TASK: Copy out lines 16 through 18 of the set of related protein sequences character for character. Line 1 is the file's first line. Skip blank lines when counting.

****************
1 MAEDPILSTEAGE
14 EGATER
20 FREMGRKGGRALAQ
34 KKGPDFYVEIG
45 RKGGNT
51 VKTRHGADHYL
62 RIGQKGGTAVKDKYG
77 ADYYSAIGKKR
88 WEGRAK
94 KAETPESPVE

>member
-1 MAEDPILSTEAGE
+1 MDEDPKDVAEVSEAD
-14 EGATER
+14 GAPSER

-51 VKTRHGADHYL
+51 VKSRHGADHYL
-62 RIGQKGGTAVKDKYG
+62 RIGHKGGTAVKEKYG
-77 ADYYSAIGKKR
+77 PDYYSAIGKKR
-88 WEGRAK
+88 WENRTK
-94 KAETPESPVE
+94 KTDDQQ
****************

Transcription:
-51 VKTRHGADHYL
+51 VKSRHGADHYL
-62 RIGQKGGTAVKDKYG